Female circumcision is not the only harmful, traditional practice woman endure here. Since there is no minimum legal age for marriage, girls are often forced to marry as soon as they start menstruating. In some rural communities, girls are betrothed to older men as babies. Early marriage often stops a girl from completing her education. It also leads to early pregnancy. Many of these births result in severe complications because of the small size of the child-mother. Babies are sometimes dumped. The newborn body of a dead baby wrapped in a black plastic bag was recently found near my local market – just another case of baby dumping by a mother, a very, very young mother. The threat of forced marriage continues throughout a woman’s life. In many cases a widow must either marry her late husband’s brother or leave the village.
There are also many nutritional restrictions placed on women. Pregnant women are not supposed to eat eggs because the baby could be born unable to speak. Bananas and meat are also taboo because the foetus could grow too large and the mother will not be able to push it out. When chop is parceled out in the compounds, the men tend to get the choicest pieces of meat and fish, while the women and children get the sauce and dripping and leftovers.
Returning to the village I lived in for many years, I look for old familiar faces. At the entrance to the village I see that new shops have sprung up but I also see many of the old sights. A group of women, skin greased with karite, babies perched on their backs, labour in the fields. Jujus made from red cloth, cowry shells and horn are tied to plants to protect the crops from theft. Plastic bags tied to wooden poles flutter in the wind to scare off birds.
A group of young men sit outside a shop, laughing and eating tapa-lapa bread filled with hard-boiled eggs, margarine and crushed Maggi cubes. Four men sit in an old car listening to the radio. A man walking down the road blows his nose on the ground. Pots and buckets are arranged in a line in front of the village standpipe, waiting for the water to be turned on so that the women can fill them and carry them back to their compounds. Young girls carry even younger children on their backs. Young boys stand idly around in groups by the side of the road. Few things have changed. Most things remain the same.
Entering my old compound, I am joined by a middle-aged woman. We hug and it takes me a while to realize that Bintu, last seen as a skinny twenty-year-old, is now a plump 34-year-old divorcee and mother of two. We sit and eat rice and sauce and mashed up leaves from the bush and exchange gossip. Bintu’s mother, Fatou, died from cancer; her aunt, Yasin, had a heart attack after giving birth to seven boys and two girls in sixteen years; her grandmother, Ya, who carried my children around on her back, suffered a stroke and died. Her mother and aunt weren’t even 45-years-old when they died, and her grandmother was barely 60.
Bintu now makes fish pies that she sells by the side of the road, and has a market shop where she sells cloves of garlic, palm oil and gunpowder tea, as her mother and her grandmother did before her. This is being a woman: being circumcised, having children, grandchildren, selling bits and pieces in the market. This is probably the work her daughter will do.
To my eyes almost nothing has changed. The women still do most of the work. The men still do most of the lounging. The houses still leak. The shops still have mostly bare shelves. The women in the market still sell only a handful of goods. Many of the houses are still without electricity and water. There are no tarred roads. But for Bintu, now a solid woman, deeply embedded in her role, upholding her traditions, supporting her president, surrounded by many new possessions sent to her from her brothers and male cousins living abroad, The Gambia has progressed immensely. Like many families, Bintu and her female relatives receive much, if not most, of their money from male relatives living abroad. Often food, rent, clothing, and school fees are paid for by non-residents – in fact the amount of money sent by non-residents is now reported to be more than the money arriving into the country from foreign aid. Everywhere I go, everyone I speak to has a friend or relative living overseas who sends money and gifts back home. Everyone wants a good provider, someone who has left and sends money home. The Gambia as a country may be loosing its nurses and doctors and educated masses due to the brain drain, but the people living in poverty are gaining on an individual level when Western Union sends them a wire from the outside world.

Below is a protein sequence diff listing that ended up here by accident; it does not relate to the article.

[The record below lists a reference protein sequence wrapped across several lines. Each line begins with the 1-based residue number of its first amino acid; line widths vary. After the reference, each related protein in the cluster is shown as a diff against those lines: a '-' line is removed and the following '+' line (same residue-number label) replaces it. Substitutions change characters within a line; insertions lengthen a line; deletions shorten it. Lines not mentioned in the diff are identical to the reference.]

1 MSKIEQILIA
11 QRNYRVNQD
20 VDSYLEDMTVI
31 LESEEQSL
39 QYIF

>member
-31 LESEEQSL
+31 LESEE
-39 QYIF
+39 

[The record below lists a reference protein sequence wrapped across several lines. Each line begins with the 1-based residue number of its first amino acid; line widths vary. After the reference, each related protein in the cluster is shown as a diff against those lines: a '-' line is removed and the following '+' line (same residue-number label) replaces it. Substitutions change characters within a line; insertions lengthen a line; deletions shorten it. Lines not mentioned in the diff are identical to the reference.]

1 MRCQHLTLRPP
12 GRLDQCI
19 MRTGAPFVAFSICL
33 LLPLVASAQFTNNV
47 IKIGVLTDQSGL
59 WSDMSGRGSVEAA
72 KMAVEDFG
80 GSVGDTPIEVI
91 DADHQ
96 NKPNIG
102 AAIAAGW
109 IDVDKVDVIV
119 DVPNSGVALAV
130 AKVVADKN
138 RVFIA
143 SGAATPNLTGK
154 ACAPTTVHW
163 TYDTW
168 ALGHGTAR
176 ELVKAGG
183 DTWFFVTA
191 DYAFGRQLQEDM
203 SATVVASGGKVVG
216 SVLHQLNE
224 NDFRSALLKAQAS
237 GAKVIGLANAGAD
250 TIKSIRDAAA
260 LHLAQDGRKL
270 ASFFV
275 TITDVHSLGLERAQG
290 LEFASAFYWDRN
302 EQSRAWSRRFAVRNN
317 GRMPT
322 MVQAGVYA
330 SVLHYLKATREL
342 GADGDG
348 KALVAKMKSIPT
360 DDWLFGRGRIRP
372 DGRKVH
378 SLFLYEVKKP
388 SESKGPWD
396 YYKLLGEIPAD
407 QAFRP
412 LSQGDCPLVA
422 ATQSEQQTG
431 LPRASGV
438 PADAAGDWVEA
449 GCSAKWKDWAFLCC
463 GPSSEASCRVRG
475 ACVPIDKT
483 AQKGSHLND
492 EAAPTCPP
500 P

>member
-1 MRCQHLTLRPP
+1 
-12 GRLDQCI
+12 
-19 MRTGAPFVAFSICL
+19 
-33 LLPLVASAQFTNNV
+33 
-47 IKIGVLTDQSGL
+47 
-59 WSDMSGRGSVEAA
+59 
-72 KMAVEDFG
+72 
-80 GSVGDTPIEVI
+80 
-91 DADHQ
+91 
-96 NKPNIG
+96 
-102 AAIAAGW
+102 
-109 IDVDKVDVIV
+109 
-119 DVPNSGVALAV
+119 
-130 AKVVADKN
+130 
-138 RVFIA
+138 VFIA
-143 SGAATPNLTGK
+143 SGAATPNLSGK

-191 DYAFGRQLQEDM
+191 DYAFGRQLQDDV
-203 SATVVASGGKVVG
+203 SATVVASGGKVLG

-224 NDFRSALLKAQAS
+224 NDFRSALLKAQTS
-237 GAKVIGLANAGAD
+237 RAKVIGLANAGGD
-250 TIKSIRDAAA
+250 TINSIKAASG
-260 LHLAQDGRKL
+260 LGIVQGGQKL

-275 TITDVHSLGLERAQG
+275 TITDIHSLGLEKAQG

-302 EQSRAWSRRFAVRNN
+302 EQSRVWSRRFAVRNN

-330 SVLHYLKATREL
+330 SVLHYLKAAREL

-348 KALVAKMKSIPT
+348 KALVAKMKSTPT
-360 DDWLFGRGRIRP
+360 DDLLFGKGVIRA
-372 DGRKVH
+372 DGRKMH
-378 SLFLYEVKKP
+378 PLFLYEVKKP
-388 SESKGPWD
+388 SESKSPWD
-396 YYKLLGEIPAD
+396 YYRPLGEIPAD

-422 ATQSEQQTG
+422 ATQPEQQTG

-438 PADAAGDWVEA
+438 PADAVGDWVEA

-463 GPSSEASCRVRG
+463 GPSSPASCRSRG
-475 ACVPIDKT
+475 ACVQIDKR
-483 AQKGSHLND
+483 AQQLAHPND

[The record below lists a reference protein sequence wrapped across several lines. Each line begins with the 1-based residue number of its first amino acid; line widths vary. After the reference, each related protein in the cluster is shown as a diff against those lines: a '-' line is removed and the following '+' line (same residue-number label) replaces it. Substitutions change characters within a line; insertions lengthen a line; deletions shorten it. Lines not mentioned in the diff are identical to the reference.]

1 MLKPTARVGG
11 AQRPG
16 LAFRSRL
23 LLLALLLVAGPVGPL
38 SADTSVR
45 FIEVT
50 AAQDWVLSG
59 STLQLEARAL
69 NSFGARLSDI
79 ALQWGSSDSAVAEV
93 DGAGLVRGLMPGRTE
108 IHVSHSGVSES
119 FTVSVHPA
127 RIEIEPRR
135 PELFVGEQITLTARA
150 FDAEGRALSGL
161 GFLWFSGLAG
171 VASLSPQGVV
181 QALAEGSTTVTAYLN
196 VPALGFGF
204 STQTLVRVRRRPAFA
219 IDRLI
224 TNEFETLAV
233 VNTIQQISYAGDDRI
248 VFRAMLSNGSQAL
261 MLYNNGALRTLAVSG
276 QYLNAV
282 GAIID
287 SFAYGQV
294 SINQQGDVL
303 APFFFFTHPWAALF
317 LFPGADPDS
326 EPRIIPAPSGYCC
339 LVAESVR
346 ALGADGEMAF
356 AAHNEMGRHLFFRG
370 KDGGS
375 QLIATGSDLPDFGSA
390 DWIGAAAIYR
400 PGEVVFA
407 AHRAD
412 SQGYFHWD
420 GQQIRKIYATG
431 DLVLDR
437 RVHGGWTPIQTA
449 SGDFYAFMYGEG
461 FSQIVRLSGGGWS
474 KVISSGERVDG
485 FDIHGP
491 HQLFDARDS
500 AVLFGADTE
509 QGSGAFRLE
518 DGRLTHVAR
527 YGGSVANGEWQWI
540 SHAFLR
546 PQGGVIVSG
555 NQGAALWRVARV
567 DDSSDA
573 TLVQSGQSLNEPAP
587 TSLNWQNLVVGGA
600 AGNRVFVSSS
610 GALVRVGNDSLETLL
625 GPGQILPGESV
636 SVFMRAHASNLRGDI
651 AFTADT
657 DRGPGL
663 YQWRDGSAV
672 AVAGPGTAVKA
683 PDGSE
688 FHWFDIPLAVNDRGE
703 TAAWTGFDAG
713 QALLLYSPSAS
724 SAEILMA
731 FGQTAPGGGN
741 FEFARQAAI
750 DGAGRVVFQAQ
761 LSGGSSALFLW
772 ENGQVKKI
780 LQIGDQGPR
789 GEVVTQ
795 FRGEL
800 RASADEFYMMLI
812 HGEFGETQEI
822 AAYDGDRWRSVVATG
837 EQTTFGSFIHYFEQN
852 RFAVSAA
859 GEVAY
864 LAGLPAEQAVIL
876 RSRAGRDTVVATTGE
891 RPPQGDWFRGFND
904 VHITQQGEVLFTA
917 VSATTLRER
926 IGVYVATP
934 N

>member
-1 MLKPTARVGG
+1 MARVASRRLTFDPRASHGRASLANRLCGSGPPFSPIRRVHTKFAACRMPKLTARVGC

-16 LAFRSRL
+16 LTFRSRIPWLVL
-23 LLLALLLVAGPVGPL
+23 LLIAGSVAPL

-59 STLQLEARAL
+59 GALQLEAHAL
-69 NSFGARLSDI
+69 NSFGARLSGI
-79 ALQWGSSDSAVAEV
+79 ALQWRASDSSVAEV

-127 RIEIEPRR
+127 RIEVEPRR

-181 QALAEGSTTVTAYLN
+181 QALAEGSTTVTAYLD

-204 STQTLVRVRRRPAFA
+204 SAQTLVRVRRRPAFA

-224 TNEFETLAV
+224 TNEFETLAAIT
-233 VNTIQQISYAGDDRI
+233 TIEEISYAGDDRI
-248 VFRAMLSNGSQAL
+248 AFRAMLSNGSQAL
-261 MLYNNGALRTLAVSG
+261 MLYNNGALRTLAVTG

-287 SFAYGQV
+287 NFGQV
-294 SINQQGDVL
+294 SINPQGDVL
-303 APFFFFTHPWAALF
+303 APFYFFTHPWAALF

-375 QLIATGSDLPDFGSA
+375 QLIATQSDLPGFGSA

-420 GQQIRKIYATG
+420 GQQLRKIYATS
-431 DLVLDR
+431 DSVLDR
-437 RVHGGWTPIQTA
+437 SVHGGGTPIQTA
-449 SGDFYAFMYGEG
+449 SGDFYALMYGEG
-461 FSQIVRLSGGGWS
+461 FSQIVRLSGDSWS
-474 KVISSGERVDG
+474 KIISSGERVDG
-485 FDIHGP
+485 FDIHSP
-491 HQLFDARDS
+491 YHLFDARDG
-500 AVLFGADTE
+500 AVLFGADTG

As I look around me, it becomes clear that the practices of female circumcision, forced marriage, and various food taboos are not the major problems faced by the Gambian women. Yes, they anger me. And, yes these practices grab the headlines, especially in the west, but they are as nothing compared to the far more pressing forms of everyday oppression such as a lack of clean water, food and proper health facilities, illiteracy and drought.
Sitting on a stoop in the compound I try to recapture the time when I lived here. I remember screaming at Bintu and her younger brother Alhadji when they stunned weaverbirds with handmade catapults, snapped off their wings and roasted them, still breathing, over a small fire. I remember Ya collecting my daughter’s soiled disposable nappies from the trash bin, washing them, drying them on the line and wearing them on her head. I remember Bintu and her younger sister, Asanatou, searching through my scalp and squashing the nits between their thumbnails. I remember the women telling me that I must have a very poor husband because I never wore any jewellery. I remember Ya getting up at five o’clock every morning and throwing a bucket of water in front of the door to stop the evil spirits from entering the compound. I remembered taking care of a newborn colobus monkey for a month, carrying it with me everywhere. The children ran away whenever they saw it, never sure if it was a monkey or a djinn. I remember Ya sticking her dried-up nipples in any grandchild’s mouth when they cried and the child happily sucking away on the milkless teat. I remember Yasin beating her boys when they spilled food or slapping them if they talked while they ate. I remember plans being made for Asanatou’s circumcision so that she could become a full female by loosing part of her femaleness. Asanatou, standing in front of me now suckling her infant daughter who will soon be circumcised because ‘you loose less blood when you are small’.